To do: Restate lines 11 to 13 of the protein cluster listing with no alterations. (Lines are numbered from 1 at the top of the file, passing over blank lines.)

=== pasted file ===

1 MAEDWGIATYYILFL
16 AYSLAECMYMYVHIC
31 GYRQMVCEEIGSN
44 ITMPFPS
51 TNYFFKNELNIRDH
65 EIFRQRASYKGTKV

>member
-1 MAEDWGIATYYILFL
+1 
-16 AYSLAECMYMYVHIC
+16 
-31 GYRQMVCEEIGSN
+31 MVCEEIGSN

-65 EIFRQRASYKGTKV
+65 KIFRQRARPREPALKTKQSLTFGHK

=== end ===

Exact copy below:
+16 
-31 GYRQMVCEEIGSN
+31 MVCEEIGSN